Welcome to stren #58, The Skills of Mature Lovers. Unlike erotic love, which nature pre-wires in each of us, mature love is an acquired skill that must be learned, like reading or playing a musical instrument. This stren considers the specific skills we acquire to create mature love.
- Treat others as I want to be treated.
- Love myself so that I may love my neighbor.
A large number of individuals understand and practice the skills of mature love but they have yet to sufficiently unite to educate our global population. We have some pretty good ideas but so far we lack the will to proceed to succeed. Perhaps this is because we must first identify the specific skills that contribute to making ourselves mature lovers. This stren is my attempt to do so. These skills are all readily taught and learned, and can be mastered with study and practice. The collection of strens in this series is a beginning curriculum.
1. Self-endorsement, becoming your own best friend: If you were to take several random “tape recordings” of the conversation that goes on within your mind and replay them, would it sound like two good friends talking? Does it seem more like there is a terrorist(s) within your self-conversations? Skill in self-endorsement enables you to become a marvelous lifelong companion to yourself.
2. Using the “magical problem-solving sentence”: This stren encourages universal common sense to create wise solutions to life’s challenges using current knowledge. This sentence replaces earlier action pathways that are prone to result in blaming, avoiding, anxiety, depression, and the like. Given this situation, what is most likely to make things better for me and you (us and them), for now and in the future?
3. Dealing with blaming: Our natural tendency to hold someone or something as the cause of our discomforts (often our self) usually leads to a desire to hurt or punish. Blaming others or blaming yourself wastes energy that could be used more productively. The blaming mental response is one of the easiest to identify and convert to beneficial problem-solving.
4. The skill of forgiving: Resentments and jealousy are natural and common, but are rarely productive. Forgiveness is the advanced expression of love that reclaims the energy wasted by resentment and jealousy.
5. Strengthening faith – the “yes I can” skill: Until you have some belief that you can make a real difference, you aren’t likely to call on the energy to make a change. When this innate skill has been squashed through learned helplessness, you can “borrow” enough of a spark to rekindle your own and get back on track.
6. Patience: One of the five basic ingredients in acquiring a new skill, patience needs to be acquired. We all enter life with the motto “I want what I want when I want it.” Frequent self-endorsement for your efforts and each small step along the way create patience without the need, as one person requested, for a “crash course.” There are multiple techniques to strengthen patience, especially emotional self-endorsement and secondary endorsement.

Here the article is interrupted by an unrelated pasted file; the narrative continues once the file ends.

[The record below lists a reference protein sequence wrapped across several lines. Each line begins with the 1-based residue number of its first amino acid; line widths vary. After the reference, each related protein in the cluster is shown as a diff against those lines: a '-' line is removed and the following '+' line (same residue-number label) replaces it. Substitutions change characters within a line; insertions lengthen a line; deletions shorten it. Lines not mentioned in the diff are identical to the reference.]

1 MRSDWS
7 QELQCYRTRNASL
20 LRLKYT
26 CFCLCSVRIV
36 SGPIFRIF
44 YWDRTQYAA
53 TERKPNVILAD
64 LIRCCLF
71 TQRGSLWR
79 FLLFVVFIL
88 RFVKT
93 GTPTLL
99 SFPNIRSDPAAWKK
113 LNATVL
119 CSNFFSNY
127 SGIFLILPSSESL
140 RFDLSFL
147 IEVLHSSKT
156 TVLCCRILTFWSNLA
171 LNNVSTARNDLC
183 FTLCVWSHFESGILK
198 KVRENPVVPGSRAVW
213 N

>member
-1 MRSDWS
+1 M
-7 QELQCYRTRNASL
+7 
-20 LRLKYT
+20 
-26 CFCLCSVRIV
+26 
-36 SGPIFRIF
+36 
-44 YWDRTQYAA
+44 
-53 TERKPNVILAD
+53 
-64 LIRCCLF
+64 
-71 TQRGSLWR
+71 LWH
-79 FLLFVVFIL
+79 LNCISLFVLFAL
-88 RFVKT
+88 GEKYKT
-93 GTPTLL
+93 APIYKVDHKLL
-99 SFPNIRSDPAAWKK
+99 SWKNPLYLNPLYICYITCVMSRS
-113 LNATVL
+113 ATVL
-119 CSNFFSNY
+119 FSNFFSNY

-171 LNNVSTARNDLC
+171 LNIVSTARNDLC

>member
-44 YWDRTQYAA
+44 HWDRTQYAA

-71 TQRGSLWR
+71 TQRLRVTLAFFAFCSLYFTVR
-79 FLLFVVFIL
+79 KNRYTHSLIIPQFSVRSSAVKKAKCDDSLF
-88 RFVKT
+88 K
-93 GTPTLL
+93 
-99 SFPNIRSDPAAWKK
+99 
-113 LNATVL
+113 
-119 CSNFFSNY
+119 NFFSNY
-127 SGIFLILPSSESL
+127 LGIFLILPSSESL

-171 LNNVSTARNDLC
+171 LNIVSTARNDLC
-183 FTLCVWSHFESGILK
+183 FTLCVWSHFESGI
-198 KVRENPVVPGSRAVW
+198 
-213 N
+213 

7. Learning from mistakes: When we learn to walk, we need to overdo it, lean too far “this way,” then “that way,” and fall quite a few times. Children usually tolerate their mistakes better than adults - a “fall” while learning to walk leads to more effort and “success.” Energy is directed to learn from mistakes and make them a source of growth rather than the guilt, putdowns, blaming, etc. so common in early education.
8. The “reasonable best” measure of your self-worth (avoiding perfectionism): Unrealistic expectations are a major source of unhappiness and depression. The perfectionist can be quite effective and productive but is usually among the most miserable, depressed people. This “input” measure of self-worth is within your control 100% of the time to evaluate your efforts and preserve your self-worth.
9. Your value system: Since most decisions we make are based on our beliefs and assumptions rather than scientific fact, we make more informed use of our resources when we are able to clearly identify our values. The stren, My (your) Assumptive World, among others in this collection, encourages you to increase awareness of your own values.
10. A newer way of thinking (ANWOT): We are born immature and dependent. Achieving maturity, what some researchers have described as “becoming our own person” requires newer ways of thinking that often are quite contradictory to our earliest ways. The mental skills that create mature love are the components of a newer way of thinking (ANWOT). They represent my attempt to develop a systemic method of teaching the skills needed for becoming your own person.
11. Acquiring the vocabulary of mature thinking: Words trigger patterns of thinking and action. Some simple changes in your vocabulary, trigger-words, can turn on the mature thinking that was not possible during your early years of development.
12. Dealing with anxiety: Excessive anxiety, panic, and phobias are far more common than most realize. The common tendency to “what if” and anticipate the worst, usually most unlikely, possibilities rather than think “most likely” is often the source of excessive anxiety.
13. Ultimately strengthen your skill in creating your own original strens: The mental strengths here offered are only a fragment of the multitude of possible strengths that add value and meaning to your life. An important goal in developing basic skills in making your life more meaningful is to develop your capacity to create your own teaching/learning skills, ones that fit your unique life’s situation. Hopefully you will create some worthy of sharing with others, adding to the general pool of strens.